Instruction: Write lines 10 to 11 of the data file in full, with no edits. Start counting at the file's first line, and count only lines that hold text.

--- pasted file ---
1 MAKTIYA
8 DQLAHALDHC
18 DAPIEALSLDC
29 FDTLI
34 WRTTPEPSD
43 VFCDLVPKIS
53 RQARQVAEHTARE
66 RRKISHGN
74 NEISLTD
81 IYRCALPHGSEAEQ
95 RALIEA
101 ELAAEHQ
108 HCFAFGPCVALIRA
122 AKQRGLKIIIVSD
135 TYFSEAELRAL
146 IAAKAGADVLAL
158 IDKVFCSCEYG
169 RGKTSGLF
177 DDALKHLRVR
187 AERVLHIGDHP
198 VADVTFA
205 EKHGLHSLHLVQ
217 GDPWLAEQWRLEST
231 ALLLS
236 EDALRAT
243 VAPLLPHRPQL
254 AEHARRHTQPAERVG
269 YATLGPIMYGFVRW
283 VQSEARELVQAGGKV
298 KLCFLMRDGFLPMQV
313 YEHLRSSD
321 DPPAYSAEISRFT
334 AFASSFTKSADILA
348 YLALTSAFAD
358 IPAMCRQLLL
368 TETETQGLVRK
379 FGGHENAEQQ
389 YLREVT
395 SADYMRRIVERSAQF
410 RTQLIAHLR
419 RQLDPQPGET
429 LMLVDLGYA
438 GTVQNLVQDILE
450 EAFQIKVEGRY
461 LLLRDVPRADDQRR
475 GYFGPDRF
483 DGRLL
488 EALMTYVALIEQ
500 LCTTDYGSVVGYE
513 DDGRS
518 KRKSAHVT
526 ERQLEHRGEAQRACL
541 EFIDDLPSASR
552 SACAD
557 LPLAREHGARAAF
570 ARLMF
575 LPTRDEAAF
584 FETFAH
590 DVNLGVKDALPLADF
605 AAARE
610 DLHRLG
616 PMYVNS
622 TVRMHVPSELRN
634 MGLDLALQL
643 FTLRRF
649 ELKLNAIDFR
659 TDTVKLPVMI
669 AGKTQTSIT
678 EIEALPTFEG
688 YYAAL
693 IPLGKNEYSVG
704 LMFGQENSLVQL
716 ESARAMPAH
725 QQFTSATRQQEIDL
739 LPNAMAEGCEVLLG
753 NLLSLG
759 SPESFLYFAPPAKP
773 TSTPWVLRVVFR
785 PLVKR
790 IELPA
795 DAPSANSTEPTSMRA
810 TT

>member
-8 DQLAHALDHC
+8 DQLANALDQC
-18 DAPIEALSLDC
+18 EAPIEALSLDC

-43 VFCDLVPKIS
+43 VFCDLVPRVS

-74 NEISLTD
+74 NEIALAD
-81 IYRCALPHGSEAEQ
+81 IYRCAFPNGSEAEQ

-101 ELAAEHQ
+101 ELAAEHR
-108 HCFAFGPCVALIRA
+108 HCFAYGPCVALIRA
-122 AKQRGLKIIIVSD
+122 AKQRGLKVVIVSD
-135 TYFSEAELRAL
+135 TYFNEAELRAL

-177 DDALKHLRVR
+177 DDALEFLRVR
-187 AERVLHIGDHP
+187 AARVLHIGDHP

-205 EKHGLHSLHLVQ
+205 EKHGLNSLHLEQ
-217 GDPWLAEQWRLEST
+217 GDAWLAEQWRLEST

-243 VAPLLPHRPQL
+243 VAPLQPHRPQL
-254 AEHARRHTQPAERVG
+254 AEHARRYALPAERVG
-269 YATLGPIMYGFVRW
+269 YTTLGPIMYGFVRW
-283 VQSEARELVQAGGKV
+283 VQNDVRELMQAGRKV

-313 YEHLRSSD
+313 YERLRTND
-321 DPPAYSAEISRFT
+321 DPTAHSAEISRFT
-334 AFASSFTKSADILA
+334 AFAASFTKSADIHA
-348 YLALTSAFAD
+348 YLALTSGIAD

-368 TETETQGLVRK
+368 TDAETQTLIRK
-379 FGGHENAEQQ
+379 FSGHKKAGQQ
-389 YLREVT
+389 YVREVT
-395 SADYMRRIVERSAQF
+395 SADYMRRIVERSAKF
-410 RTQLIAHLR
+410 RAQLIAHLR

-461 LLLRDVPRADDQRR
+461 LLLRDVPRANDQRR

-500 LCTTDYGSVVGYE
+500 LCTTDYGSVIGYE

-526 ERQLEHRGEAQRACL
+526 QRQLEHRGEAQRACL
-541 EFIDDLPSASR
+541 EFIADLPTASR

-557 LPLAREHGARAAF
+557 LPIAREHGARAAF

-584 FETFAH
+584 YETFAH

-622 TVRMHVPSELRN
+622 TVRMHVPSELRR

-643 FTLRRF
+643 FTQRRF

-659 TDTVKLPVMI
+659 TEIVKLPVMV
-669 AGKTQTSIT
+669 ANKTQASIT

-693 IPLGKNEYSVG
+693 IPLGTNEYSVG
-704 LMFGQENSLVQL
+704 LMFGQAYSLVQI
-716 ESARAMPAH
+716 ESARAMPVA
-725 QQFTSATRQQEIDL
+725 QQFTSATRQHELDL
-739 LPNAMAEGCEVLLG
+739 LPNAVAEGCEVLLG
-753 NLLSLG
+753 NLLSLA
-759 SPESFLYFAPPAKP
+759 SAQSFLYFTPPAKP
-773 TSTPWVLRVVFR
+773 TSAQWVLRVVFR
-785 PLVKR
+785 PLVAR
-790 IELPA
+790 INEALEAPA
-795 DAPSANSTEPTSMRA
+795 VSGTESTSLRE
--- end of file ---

81 IYRCALPHGSEAEQ
95 RALIEA